Father Saad Sirop Hanna (C) gives communion to some 35 Christians during the Christmas service at Saint Joseph’s Chaldean Catholic Church in central Baghdad.In Iraq, special security precautions have been adopted to ensure safe Christmas ceremonies, following recent terrorist attacks against churches across the country.
Iraqi security forces have increased their presence on the streets by manning more checkpoints and conducting foot patrols, specifically in the Iraqi capital Baghdad.
The preparations come after Iraqi Prime Minister Nouri al-Maliki ordered the country’s security forces to ensure a safe Christmas for the country’s Christian population.
Despite the heavy security enforcement, some churches in Iraq have chosen to tone down holiday celebrations.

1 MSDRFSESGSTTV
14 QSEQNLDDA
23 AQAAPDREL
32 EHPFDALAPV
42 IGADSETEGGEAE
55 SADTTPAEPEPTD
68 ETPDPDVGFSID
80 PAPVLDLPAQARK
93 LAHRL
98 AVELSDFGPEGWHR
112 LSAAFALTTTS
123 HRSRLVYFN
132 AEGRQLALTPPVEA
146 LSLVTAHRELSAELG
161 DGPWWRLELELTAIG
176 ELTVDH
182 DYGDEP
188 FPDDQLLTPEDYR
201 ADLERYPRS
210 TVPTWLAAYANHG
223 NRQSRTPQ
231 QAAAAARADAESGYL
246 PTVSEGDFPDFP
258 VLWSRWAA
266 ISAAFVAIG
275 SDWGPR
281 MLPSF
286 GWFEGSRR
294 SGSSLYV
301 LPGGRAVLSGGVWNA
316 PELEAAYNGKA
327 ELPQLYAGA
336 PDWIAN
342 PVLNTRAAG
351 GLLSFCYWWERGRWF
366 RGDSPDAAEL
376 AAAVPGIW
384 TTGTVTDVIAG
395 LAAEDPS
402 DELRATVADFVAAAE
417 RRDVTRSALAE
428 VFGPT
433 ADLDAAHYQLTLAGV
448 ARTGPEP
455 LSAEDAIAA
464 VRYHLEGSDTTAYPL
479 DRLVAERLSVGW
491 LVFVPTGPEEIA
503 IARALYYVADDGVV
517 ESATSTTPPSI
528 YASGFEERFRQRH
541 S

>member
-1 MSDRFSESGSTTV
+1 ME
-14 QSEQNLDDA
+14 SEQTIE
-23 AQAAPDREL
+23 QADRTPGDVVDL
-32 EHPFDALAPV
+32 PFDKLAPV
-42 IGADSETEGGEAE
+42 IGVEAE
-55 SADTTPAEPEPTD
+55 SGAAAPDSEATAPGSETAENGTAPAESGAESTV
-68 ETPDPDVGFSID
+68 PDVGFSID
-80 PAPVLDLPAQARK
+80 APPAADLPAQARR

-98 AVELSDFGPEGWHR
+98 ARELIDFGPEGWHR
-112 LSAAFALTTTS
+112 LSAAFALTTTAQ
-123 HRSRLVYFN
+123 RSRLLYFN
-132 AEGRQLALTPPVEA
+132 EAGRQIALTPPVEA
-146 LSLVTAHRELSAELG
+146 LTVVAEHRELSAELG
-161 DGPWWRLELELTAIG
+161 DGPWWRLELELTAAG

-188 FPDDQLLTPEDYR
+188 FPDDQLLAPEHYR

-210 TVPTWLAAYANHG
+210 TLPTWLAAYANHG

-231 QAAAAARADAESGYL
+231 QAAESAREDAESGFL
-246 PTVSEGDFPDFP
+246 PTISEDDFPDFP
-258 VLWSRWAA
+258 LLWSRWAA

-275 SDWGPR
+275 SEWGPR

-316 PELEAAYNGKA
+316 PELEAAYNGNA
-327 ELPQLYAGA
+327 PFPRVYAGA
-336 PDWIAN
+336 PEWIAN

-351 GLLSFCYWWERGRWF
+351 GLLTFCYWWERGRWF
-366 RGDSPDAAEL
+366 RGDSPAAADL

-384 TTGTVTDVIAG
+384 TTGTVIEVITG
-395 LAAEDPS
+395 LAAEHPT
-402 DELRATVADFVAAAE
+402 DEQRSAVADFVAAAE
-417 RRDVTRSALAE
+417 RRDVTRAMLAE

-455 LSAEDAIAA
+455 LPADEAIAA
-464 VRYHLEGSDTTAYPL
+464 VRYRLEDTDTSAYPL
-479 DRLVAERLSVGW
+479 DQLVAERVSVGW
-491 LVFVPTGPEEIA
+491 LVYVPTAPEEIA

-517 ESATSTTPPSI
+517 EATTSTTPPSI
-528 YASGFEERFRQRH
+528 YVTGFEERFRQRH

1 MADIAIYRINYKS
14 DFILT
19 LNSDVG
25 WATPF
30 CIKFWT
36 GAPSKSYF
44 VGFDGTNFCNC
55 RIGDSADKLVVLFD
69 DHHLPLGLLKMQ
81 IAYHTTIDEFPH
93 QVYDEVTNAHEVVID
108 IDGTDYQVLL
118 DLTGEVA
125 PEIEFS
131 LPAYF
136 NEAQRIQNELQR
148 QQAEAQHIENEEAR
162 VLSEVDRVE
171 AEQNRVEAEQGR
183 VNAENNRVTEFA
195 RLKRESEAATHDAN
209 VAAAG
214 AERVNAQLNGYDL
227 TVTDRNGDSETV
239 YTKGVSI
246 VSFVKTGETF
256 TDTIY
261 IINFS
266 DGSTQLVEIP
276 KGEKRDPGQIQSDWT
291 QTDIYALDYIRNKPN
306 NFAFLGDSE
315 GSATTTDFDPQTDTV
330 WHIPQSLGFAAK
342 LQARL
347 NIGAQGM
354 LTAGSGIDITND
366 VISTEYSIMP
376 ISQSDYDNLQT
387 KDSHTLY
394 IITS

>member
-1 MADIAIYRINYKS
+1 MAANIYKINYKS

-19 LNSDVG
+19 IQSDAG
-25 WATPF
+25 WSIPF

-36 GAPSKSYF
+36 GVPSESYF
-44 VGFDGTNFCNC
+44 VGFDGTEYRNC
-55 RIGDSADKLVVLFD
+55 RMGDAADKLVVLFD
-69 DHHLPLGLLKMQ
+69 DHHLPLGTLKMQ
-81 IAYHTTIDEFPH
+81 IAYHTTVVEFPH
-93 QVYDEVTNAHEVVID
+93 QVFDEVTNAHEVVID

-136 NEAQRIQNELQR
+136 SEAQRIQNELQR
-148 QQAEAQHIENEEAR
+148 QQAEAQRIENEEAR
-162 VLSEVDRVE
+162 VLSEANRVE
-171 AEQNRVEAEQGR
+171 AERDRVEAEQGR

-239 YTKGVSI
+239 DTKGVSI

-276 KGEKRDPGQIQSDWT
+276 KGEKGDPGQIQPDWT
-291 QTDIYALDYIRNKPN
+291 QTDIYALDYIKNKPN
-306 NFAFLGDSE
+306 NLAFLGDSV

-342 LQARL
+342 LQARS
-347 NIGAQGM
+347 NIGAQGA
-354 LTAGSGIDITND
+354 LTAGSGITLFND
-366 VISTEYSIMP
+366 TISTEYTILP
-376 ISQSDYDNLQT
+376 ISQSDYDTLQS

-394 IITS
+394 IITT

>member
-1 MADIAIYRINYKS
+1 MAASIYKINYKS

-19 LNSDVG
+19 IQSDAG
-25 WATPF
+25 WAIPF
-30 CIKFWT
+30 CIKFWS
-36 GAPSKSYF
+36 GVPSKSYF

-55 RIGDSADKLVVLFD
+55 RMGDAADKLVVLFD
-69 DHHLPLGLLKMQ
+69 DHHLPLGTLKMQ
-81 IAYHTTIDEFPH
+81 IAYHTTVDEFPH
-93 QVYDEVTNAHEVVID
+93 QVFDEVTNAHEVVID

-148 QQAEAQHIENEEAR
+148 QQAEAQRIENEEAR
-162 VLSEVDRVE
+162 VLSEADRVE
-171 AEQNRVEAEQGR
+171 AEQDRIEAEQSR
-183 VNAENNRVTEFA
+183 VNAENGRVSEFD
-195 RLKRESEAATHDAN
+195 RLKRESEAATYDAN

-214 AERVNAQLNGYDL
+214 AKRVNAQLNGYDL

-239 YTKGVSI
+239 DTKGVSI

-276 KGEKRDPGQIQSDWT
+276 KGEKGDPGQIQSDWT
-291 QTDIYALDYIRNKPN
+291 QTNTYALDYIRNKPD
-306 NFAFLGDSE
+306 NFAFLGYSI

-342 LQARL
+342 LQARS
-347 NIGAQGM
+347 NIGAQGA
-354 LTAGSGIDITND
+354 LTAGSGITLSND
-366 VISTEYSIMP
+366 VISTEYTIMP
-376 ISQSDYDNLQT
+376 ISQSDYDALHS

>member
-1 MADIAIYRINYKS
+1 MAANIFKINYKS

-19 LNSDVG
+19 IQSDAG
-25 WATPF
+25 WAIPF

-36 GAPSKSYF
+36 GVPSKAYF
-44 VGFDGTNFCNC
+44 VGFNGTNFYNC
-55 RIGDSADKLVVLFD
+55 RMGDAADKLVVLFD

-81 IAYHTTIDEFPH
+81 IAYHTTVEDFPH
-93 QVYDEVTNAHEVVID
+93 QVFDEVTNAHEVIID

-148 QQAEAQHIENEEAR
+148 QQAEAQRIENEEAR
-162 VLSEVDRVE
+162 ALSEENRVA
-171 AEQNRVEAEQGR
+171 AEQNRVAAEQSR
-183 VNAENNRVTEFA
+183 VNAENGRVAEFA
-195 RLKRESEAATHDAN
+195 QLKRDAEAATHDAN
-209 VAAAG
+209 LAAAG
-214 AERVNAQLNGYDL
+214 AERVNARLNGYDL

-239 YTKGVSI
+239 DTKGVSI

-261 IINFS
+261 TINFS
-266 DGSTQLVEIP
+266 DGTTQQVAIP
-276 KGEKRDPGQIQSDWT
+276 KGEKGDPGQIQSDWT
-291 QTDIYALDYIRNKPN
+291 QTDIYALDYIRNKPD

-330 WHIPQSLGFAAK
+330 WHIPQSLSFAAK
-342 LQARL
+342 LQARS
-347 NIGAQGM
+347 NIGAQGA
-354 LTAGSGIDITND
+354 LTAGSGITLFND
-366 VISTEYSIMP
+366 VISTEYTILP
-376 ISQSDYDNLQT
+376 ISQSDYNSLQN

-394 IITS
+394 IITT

The precautions come only two months after the siege of Our Lady of Salvation Catholic church on October 31.
The violence left 70 people dead. Fifty-three of the victims were Christians.
An al-Qaeda affiliate claimed responsibility for the attack and threatened more violence.
Iraq has witnessed bombings and terror attacks on a nearly daily basis since the US-led invasion of the country in 2003.
No religious or ethnic group has been spared in the violence.
However, the recent hostilities have prompted a “slow but steady exodus” of thousands of Christians from Iraq, the UN refugee agency said last week.
According to the organization, nearly half of the estimated 1.4 million Iraqi Christians have been driven out of the Middle Eastern country since 2003.
Most Iraqi Christians have reportedly sought refuge in Iraq’s Kurdish region, while some others have fled overseas — mainly to neighboring Syria, Jordan and Lebanon